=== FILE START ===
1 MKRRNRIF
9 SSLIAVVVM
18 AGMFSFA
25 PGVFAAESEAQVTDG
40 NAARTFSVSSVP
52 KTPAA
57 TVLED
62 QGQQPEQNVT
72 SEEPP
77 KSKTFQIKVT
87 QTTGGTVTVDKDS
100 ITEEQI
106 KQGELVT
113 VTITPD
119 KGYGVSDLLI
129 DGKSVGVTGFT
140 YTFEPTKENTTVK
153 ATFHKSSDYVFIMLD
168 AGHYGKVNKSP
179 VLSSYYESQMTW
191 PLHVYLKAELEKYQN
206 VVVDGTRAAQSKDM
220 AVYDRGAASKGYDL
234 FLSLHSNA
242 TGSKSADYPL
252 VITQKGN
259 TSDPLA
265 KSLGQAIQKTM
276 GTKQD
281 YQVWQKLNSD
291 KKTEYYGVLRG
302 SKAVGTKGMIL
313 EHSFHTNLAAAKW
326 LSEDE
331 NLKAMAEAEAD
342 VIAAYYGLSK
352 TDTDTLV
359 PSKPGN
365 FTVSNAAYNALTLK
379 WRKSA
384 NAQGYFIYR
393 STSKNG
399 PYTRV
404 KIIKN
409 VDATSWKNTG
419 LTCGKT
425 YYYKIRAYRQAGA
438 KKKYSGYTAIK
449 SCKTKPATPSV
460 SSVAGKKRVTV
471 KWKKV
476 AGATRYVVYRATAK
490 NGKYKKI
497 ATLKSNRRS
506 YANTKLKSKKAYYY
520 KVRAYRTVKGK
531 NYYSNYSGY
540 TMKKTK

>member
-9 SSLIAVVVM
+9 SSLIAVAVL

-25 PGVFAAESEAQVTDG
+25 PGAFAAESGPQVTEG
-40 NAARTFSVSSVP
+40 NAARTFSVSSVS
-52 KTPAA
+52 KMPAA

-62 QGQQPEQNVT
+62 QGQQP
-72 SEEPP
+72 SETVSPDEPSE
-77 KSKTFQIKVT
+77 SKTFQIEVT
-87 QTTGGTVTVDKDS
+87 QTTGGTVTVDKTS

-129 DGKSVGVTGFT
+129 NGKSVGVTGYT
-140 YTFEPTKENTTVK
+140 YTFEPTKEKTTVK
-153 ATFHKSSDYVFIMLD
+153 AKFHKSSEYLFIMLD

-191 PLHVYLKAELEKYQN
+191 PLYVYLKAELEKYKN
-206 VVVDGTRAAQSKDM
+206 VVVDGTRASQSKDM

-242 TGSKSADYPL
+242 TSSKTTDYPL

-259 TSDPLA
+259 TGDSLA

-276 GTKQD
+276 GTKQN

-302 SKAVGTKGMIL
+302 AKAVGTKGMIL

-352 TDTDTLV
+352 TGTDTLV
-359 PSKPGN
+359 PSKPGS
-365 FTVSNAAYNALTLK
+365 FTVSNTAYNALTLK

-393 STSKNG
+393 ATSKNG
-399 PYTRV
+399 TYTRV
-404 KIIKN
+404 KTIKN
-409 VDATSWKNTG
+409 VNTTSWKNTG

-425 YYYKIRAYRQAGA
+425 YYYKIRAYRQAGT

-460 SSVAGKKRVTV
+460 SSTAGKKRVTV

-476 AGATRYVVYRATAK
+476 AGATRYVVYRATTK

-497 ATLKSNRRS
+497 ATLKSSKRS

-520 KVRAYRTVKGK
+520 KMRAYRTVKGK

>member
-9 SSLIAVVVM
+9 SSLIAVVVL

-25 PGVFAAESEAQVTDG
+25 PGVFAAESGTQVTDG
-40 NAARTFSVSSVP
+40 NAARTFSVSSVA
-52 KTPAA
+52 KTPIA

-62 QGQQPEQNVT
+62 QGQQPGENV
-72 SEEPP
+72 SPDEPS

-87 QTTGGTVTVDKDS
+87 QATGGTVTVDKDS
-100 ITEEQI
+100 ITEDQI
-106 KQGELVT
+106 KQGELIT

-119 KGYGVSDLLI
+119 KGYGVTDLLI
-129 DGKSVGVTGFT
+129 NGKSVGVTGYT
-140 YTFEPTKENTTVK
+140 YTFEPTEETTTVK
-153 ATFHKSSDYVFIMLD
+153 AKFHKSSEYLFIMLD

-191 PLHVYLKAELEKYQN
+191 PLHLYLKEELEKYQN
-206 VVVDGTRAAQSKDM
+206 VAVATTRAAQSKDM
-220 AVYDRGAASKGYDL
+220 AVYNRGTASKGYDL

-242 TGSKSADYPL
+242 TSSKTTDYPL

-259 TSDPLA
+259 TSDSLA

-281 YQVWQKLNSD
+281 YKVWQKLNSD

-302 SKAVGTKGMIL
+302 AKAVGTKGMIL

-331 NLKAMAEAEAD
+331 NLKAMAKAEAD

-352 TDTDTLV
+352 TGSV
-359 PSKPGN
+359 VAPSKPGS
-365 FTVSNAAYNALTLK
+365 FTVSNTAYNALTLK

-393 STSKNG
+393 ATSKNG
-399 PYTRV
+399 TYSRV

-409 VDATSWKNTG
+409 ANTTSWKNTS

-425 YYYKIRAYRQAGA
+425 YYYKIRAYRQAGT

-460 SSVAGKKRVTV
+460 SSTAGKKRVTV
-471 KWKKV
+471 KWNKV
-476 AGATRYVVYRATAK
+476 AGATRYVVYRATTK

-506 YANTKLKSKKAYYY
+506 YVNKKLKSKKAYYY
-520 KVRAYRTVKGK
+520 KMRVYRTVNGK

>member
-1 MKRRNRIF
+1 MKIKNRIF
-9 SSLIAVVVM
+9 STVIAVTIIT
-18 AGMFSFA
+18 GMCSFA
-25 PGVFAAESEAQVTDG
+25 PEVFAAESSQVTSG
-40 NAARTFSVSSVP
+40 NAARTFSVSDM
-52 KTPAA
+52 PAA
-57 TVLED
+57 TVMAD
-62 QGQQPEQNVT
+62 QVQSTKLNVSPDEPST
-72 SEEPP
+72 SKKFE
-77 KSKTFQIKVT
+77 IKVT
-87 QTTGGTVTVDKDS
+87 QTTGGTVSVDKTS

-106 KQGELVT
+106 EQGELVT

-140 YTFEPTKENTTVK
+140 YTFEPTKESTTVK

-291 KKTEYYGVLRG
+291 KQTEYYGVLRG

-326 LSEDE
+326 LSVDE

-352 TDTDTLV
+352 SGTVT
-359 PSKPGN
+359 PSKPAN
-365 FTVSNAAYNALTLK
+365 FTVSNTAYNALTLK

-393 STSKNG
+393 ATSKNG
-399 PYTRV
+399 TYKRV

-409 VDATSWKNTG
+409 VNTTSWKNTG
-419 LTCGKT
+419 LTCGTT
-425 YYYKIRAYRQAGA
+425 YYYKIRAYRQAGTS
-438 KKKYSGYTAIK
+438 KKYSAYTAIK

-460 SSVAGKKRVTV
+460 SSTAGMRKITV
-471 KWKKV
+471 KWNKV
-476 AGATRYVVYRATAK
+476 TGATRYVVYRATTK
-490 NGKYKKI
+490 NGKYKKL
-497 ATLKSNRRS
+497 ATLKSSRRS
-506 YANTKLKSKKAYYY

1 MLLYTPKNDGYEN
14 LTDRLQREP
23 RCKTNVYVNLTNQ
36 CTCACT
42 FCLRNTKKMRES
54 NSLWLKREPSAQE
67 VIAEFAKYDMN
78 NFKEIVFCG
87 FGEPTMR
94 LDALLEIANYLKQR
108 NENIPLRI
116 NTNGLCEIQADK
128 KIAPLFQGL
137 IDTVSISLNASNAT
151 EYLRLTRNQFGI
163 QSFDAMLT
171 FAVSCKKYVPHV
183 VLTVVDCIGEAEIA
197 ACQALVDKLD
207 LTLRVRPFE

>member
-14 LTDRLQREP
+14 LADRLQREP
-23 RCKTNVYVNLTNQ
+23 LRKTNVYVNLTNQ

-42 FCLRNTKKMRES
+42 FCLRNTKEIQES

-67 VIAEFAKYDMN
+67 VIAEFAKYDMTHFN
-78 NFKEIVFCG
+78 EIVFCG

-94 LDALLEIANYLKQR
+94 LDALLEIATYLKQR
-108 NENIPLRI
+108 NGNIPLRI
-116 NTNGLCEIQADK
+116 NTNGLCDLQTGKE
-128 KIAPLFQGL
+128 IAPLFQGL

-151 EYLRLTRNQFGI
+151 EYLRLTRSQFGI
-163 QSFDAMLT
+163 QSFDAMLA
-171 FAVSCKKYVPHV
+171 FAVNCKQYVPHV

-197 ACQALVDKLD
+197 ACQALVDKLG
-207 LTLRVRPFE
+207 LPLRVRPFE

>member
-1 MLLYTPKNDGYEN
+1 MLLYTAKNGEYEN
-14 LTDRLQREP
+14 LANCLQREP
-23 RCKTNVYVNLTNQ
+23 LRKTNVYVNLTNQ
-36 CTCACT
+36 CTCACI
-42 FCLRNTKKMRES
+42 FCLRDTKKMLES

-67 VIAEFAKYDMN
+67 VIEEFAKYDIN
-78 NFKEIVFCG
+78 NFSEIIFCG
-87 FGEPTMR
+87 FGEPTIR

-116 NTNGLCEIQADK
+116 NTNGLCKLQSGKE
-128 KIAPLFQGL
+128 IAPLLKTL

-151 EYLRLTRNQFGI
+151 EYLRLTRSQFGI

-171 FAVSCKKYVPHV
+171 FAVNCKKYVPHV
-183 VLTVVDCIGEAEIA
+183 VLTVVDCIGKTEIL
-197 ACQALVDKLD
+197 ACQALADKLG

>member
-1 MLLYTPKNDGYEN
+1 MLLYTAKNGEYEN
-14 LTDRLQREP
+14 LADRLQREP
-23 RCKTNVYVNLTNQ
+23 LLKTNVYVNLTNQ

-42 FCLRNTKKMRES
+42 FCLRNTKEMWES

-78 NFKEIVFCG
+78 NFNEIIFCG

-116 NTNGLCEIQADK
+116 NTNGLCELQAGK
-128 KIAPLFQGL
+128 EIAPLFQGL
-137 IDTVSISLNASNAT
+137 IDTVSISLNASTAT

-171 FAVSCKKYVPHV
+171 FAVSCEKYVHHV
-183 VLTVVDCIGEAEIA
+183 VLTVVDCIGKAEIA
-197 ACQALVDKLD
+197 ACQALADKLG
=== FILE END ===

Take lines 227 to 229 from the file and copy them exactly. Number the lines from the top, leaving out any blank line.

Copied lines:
+409 VNTTSWKNTG
-419 LTCGKT
+419 LTCGTT